Keeping New Year’s Resolutions


By this time of year, most of us have forgotten about our New Year’s Resolutions we made. Healthy promises to ourselves go unfulfilled and we step back into the same routine we had before we made the resolution. In fact, nearly half of all Americans make resolutions each year, yet less than 10 percent stick to those resolutions by the end of the year. Don’t worry – there are ways we can get back on track and stay there. It just takes a little mental adjusting and willpower.

Remember Why You Started

Remembering the beginning of your journey and the reasons you committed yourself to that resolution can be an easy way to motivate yourself again. It could be a vacation, big event, your first 5k, or maybe you want to get healthy for your own longevity and wellbeing.

Our health is important and without it, the energy to pursue your passions might be stunted. Whether you want to look a certain way, feel a certain way or be able to do a certain activity, remembering why you started your journey can revive your motivation. Post the reason on a bulletin board or somewhere prominent in your home so it’s at the forefront of your mind.

Make It a Habit

One of the reasons sticking to our goals is difficult is because we are not honest with ourselves. Whether it be tracking your successes, planning your meals or workouts or making regular plans to meet with your chiropractor, keeping yourself accountable will help you stick to your fitness goals. By tracking these successes, it will become easier to see our progress and make the activities part of our daily habits. Having a plan and sticking to it will have you sticking to your goals all year long.

Realizing It’s a Journey, Not a “Diet”

Making lifestyle changes is difficult, but they don’t happen overnight. Yes, we will mess up or take a wrong turn, but staying on path after a mistake is part of the journey. If we constantly think of these lifestyle choices as a “diet,” then it will be easier to slip up or give up altogether.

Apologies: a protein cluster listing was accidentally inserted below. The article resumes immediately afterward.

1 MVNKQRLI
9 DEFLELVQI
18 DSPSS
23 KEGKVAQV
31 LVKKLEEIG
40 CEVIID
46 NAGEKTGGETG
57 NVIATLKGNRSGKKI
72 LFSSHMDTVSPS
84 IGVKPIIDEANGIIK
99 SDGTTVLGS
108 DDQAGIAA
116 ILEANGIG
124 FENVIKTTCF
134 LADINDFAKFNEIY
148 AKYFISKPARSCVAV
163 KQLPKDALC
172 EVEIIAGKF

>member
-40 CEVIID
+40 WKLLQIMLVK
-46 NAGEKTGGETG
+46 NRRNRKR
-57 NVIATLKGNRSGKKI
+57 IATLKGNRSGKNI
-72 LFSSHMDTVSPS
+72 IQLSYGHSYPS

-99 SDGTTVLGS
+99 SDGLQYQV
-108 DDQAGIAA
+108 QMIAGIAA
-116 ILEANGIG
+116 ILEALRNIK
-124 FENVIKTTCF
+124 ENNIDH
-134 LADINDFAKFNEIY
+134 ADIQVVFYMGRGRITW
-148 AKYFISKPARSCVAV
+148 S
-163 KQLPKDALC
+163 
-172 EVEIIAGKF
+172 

As one trainer put it, “if we eat food, you have a diet.” In this article, he went on to list a bunch of crash diets that we’ve all tried to follow, but gave up at some point. But a diet doesn’t have to be one of those crash or fad diets; it can simply be the act of eating food for nutrition.

As far as activity, we can all benefit from taking a walk or some type of aerobic activity each and every day. The Office of Disease Prevention and Health Promotion recommends at least 150 minutes of moderate-intensity aerobic activity or 75 minutes of vigorous aerobic activity spread throughout the week. It recommends spending less time sitting and more time being active. Over time, studies of increasing our weekly activity have shown a decrease in the risk for heart disease, type 2 diabetes, colon and lung cancer and early death.

Try starting light and going longer when you’re stamina builds. Our lifestyle changes are difficult to make and maintain, but over time, they become worth the struggle.

Try New Things

Try something new to make your journey more interesting. You could consider things like getting a chiropractic adjustment, trying yoga or seeing what spin class is all about. Doing the same thing all the time could get boring and could derail your fitness or health goals. Changing things up makes activity more interesting and fun, and the change in activity can have great effects on boosting your metabolism.

Try something new, make your goals a habit, stay true and honest to yourself and remember that you are on a journey to better health and overall wellbeing.